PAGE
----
Lorin Hochstein

Ramblings about software, research and other things

There is no toggle lock signal

leave a comment »

Since I now work within walking distance of the house, our family downsized from two cars to one, with the expectation that we could use zipcar for those times when we both need a car.

Today was the first time I used the service, and I was pretty impressed with how well the workflow was thought out. A number of my questions about the service were quickly answered. (“How do you get in the car? There’s a scanner on the windshield that senses your Zipcard. Where do they put the keys so they don’t get lost? Keys are attached to a zipline mounted near the ignition. What about gas? There’s a debit gas card that lives in a special sleeve in the driver’s visor. How do they prevent gas card fraud? When you use the card, the pump requires you to input for your mileage and your zipcard number.”)

The first time I left the car, I locked it using the normal power door lock. When I tried to get back in by scanning my card, it locked the doors again instead of unlocking them. I swiped again, and I was in.

Why did scanning my card the first time lock the doors again? I don’t know for sure how the scanner mechanism is implemented, but I can take a guess. The scanner can send a “lock” or an “unlock” signal to the car, just like a regular key fob. However, it has no way to query the car for the state of the lock, so it has to keep the state of the lock’s internally. The first time I swiped my card, the scanner was in the “doors are locked” state, so it sent the unlock signal and switched to the “doors are unlocked” state. When I got out of the car and locked it with the power lock, the Zipcar scanner was still in the “doors are unlocked” state. When I came back and swiped, it thought the doors were unlocked and so it sent the “lock” signal and switched to the “doors are locked” state.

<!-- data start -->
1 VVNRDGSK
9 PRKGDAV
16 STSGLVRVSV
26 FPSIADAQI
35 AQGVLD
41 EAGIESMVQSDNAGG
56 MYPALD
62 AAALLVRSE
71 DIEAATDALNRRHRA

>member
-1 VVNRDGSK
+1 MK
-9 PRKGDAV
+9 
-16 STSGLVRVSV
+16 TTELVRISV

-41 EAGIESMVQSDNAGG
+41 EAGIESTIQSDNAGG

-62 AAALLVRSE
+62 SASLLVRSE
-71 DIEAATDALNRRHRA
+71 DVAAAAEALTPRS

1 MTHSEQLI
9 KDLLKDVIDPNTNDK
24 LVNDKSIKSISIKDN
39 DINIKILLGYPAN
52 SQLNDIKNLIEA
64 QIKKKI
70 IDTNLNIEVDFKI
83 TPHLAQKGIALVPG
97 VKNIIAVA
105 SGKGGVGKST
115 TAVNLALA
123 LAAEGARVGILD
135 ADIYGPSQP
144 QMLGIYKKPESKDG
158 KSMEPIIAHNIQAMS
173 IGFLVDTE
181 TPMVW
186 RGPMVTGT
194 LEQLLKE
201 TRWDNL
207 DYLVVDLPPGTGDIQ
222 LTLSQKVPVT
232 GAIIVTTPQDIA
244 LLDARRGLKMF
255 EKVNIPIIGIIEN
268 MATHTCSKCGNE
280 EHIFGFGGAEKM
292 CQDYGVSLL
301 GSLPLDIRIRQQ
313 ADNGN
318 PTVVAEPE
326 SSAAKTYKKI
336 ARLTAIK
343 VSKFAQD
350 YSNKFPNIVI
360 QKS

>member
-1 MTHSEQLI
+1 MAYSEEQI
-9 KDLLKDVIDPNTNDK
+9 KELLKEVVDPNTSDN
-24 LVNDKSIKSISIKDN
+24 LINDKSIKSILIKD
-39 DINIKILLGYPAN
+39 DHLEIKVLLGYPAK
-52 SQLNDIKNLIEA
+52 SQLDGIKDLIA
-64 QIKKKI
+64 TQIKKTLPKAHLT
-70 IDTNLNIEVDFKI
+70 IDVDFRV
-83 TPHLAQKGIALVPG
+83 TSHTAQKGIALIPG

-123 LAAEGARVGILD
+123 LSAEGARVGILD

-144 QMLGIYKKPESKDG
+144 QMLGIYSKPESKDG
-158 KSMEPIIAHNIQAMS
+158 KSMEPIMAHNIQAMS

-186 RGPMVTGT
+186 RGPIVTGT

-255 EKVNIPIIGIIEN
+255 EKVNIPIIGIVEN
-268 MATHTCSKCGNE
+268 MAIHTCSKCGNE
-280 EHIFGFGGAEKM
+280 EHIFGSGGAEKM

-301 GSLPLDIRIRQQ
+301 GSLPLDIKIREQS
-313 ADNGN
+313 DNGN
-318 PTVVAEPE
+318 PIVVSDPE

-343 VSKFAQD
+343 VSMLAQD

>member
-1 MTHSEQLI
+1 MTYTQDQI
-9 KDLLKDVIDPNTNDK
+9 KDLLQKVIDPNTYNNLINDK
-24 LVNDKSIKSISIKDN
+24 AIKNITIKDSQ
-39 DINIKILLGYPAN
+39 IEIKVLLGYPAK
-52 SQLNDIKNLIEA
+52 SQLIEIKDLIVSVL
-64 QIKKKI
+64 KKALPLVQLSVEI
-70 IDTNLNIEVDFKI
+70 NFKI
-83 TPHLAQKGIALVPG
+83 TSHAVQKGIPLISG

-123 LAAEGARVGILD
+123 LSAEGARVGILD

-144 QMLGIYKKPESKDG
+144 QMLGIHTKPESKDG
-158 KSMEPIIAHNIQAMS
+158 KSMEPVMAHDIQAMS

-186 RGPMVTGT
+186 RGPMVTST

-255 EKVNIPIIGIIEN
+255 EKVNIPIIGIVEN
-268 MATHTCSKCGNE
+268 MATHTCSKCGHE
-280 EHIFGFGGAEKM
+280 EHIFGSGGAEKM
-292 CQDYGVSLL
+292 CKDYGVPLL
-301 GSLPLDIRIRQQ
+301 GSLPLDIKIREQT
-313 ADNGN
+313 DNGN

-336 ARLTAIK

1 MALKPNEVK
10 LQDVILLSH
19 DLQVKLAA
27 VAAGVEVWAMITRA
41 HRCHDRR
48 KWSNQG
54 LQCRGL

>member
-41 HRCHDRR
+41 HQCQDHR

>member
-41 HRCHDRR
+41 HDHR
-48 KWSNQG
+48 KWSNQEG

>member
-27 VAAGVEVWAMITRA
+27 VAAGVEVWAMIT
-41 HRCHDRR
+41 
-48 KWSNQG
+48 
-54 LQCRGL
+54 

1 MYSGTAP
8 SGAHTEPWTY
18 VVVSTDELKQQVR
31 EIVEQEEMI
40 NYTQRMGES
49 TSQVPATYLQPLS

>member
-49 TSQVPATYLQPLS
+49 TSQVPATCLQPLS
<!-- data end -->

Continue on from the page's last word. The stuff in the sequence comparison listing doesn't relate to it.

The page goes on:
This problem could be avoided if the car could receive a “toggle lock” signal in addition to “lock” and “unlock”. In that case, the scanner wouldn’t need to keep state internally, and could always send out the “toggle lock” signal.

Alas, there is no “toggle lock” signal.

Advertisements

Written by Lorin

March 28, 2012 at 5:47 pm

Posted in Uncategorized

Leave a Reply

Fill in your details below or click an icon to log in:

WordPress.com Logo

You are commenting using your WordPress.com account. Log Out / Change )

Twitter picture

You are commenting using your Twitter account. Log Out / Change )

Facebook photo

You are commenting using your Facebook account. Log Out / Change )

Google+ photo

You are commenting using your Google+ account. Log Out / Change )

Connecting to %s

%d bloggers like this: